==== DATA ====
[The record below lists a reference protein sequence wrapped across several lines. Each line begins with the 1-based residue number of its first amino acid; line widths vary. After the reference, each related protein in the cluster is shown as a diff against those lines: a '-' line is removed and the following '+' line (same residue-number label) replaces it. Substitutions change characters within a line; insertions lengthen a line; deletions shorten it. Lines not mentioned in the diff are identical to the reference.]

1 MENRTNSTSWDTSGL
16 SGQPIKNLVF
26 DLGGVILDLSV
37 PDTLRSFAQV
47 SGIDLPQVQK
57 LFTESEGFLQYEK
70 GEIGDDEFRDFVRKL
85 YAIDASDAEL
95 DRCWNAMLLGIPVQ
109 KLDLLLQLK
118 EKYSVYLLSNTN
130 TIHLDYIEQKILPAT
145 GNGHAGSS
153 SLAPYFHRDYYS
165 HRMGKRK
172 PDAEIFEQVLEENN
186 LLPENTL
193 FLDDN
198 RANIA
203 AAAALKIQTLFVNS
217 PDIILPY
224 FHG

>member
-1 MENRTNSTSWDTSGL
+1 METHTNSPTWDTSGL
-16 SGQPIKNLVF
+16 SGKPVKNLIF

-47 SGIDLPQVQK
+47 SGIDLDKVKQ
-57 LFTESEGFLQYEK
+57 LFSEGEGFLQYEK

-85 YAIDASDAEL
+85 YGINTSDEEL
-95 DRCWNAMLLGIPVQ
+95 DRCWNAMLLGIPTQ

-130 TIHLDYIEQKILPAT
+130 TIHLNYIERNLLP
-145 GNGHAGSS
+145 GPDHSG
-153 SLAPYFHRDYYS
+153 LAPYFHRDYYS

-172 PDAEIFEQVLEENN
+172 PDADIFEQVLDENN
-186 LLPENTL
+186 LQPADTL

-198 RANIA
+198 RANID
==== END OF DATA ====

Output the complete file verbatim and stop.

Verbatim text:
[The record below lists a reference protein sequence wrapped across several lines. Each line begins with the 1-based residue number of its first amino acid; line widths vary. After the reference, each related protein in the cluster is shown as a diff against those lines: a '-' line is removed and the following '+' line (same residue-number label) replaces it. Substitutions change characters within a line; insertions lengthen a line; deletions shorten it. Lines not mentioned in the diff are identical to the reference.]

1 MENRTNSTSWDTSGL
16 SGQPIKNLVF
26 DLGGVILDLSV
37 PDTLRSFAQV
47 SGIDLPQVQK
57 LFTESEGFLQYEK
70 GEIGDDEFRDFVRKL
85 YAIDASDAEL
95 DRCWNAMLLGIPVQ
109 KLDLLLQLK
118 EKYSVYLLSNTN
130 TIHLDYIEQKILPAT
145 GNGHAGSS
153 SLAPYFHRDYYS
165 HRMGKRK
172 PDAEIFEQVLEENN
186 LLPENTL
193 FLDDN
198 RANIA
203 AAAALKIQTLFVNS
217 PDIILPY
224 FHG

>member
-1 MENRTNSTSWDTSGL
+1 METHTNSPTWDTSGL
-16 SGQPIKNLVF
+16 SGKPVKNLIF

-47 SGIDLPQVQK
+47 SGIDLDKVKQ
-57 LFTESEGFLQYEK
+57 LFSEGEGFLQYEK

-85 YAIDASDAEL
+85 YGINTSDEEL
-95 DRCWNAMLLGIPVQ
+95 DRCWNAMLLGIPTQ

-130 TIHLDYIEQKILPAT
+130 TIHLNYIERNLLP
-145 GNGHAGSS
+145 GPDHSG
-153 SLAPYFHRDYYS
+153 LAPYFHRDYYS

-172 PDAEIFEQVLEENN
+172 PDADIFEQVLDENN
-186 LLPENTL
+186 LQPADTL

-198 RANIA
+198 RANID